So the good news is that #115 and #116 completed the stage successfully. The less good news is that Richard’s #77 did not. After a great run in the morning in very pleasant temps – we fetched up at the HD dealership in Rock Falls IL, where we received a warm welcome.
We left on schedule but it didn’t take long for the 1915 bike to lose power and slow to a pace that looked very unlikely to make the finish line. Keith and I hung with Richard as long as we could – but at 415pm he very firmly gave us team orders to book. So we duly booked and made it to the finish with 12 minutes to spare.
The problem with his bike was diagnosed as a broken tappet guide and the team are working diligently to resolve.
Which is an appropriate segue…… so these blog posts have focused on the bikes and the stages – but what is happening behind the scenes? How is the sausage made?
So the day starts with someone getting up at 5am to start the crockpot of porridge – only the best steel cut oats. We gather at the trailer to eat around 6am-7am depending on the stage start time, and the riders start getting ready, while the crew pull the bikes off the trailer. The crew being Ryan, Grady (Scott), Felix, Reid, Mark and of course Alton!
The riders go to event control to get the route for the day – a long strip of paper that is mounted to the rollers in the map box and is fiddly in the extreme to manage. Then the riders depart and now the crew have to tidy up whatever is not already loaded – and then drive to the stage finish by a direct and different route. We are talking three trucks, two of which are towing the workshop trailer and the equipment trailer.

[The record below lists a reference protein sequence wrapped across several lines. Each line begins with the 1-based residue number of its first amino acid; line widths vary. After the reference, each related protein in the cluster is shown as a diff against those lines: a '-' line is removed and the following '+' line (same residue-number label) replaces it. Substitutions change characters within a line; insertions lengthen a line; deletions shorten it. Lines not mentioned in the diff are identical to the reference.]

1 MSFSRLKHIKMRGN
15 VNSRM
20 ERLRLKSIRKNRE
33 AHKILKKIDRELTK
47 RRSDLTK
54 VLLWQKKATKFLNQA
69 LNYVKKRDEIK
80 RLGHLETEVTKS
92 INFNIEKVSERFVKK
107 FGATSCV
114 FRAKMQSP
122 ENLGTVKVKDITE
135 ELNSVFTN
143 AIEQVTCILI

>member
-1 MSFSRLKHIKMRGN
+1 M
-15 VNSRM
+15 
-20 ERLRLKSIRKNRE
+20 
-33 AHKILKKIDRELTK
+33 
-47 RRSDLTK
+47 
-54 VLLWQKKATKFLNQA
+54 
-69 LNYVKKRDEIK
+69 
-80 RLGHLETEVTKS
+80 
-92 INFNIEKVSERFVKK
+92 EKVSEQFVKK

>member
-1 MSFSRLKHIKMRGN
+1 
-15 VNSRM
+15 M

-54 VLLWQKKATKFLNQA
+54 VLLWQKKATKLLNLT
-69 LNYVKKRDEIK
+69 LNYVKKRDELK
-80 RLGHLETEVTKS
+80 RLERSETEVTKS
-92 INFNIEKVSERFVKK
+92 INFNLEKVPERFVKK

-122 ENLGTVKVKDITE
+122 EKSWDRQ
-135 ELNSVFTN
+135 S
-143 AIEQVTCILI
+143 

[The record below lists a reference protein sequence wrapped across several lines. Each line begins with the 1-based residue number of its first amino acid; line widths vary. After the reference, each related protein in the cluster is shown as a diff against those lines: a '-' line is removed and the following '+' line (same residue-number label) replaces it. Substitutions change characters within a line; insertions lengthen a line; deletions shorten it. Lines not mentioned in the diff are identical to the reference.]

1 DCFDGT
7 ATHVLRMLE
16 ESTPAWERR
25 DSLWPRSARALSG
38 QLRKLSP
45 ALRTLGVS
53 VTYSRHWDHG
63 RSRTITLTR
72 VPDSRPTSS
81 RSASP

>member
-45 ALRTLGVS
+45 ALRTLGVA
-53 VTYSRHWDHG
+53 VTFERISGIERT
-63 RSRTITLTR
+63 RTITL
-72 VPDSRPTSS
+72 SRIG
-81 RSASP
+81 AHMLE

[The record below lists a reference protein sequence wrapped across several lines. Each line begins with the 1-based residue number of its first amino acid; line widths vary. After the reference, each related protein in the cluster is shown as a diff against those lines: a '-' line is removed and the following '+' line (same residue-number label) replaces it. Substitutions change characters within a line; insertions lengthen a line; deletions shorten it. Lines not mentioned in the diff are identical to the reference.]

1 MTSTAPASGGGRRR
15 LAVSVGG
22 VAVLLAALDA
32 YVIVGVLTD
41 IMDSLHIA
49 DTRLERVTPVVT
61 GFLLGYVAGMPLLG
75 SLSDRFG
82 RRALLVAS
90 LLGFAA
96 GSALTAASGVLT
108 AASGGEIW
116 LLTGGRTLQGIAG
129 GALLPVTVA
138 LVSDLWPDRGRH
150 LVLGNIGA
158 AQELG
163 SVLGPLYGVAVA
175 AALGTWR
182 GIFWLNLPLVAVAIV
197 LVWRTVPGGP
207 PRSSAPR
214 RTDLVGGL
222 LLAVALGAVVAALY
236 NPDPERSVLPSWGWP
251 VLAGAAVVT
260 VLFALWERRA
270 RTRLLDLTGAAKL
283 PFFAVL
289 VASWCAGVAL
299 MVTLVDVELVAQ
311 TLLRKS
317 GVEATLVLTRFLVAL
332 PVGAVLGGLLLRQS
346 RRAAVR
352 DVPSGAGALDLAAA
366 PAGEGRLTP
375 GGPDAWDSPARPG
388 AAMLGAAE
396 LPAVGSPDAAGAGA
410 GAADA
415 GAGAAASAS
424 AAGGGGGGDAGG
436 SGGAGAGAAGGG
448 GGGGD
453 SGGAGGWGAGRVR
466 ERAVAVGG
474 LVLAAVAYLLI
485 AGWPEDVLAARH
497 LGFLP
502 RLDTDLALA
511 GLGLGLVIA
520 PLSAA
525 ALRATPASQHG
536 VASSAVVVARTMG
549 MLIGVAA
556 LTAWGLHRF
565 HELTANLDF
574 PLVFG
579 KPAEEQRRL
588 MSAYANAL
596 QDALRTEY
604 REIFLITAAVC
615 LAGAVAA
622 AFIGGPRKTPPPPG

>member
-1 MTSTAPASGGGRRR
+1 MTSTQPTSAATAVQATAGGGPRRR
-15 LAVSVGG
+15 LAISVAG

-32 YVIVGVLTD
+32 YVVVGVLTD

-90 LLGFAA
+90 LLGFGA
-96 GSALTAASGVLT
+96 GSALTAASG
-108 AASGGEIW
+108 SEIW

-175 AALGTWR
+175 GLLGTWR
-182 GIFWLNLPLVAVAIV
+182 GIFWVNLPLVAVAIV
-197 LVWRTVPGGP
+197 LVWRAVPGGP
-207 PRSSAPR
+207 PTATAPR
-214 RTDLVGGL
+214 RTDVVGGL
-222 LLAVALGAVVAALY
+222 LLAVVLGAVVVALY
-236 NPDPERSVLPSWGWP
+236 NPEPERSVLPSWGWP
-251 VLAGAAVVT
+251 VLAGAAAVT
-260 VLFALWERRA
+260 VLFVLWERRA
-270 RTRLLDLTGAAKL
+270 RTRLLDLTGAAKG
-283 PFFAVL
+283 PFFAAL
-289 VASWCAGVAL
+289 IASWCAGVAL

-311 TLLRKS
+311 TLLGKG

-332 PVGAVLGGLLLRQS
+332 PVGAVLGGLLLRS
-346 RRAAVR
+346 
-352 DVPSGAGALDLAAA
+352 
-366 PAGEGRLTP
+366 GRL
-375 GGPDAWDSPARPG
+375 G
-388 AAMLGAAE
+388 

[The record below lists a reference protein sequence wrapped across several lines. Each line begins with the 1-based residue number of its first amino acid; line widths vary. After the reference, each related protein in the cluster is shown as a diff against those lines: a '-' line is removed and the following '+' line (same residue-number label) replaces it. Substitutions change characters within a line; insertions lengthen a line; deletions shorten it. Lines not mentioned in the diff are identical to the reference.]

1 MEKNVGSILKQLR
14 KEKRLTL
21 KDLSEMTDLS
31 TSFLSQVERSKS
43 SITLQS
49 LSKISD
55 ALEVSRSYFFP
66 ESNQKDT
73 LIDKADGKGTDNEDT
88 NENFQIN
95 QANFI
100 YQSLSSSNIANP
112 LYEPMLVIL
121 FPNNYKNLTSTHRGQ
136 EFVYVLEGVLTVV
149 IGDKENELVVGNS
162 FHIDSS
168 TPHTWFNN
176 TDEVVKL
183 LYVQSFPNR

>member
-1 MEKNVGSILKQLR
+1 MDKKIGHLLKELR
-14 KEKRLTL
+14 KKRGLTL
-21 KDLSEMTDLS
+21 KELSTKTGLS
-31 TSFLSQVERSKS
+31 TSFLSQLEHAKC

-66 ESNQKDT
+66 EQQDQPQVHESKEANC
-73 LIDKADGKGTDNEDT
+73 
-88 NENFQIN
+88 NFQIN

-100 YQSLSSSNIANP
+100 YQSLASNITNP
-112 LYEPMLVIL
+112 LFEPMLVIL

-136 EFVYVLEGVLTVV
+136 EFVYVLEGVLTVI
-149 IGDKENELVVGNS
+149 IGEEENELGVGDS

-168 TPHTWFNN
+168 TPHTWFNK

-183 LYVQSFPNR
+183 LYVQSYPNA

Depending on the stage – they will arrive as early as noon and they will set up in the parking lot of whichever hotel we are staying in – and get room keys for the entire team. Set up is no small deal – two 12 x 15 canopies, tables and chairs, coolers, three bike lifts, lighting, etc etc. Then the riders will arrive at stage end and the bikes are hustled into the lifts, the oil is drained, the bikes are thoroughly cleaned top to bottom, clearances are checked, oil and fuel replenished, pivots and bushings greased – and all mechanical issues addressed.
At some point food is either delivered or we go to a nearby restaurant. Based on experience so far, the crew will spend some time helping other teams – especially Ryan since he is a welder and fabricator par excellence.
At the end of the evening, the bikes are loaded in the trailer, the canopies are taken down and everything loaded back in the trailers ready for tomorrow’s early start. So, as you can see, the crew are working one hell of a lot harder then I am.
By the way, you can read all the bios in the Team section of the blog site.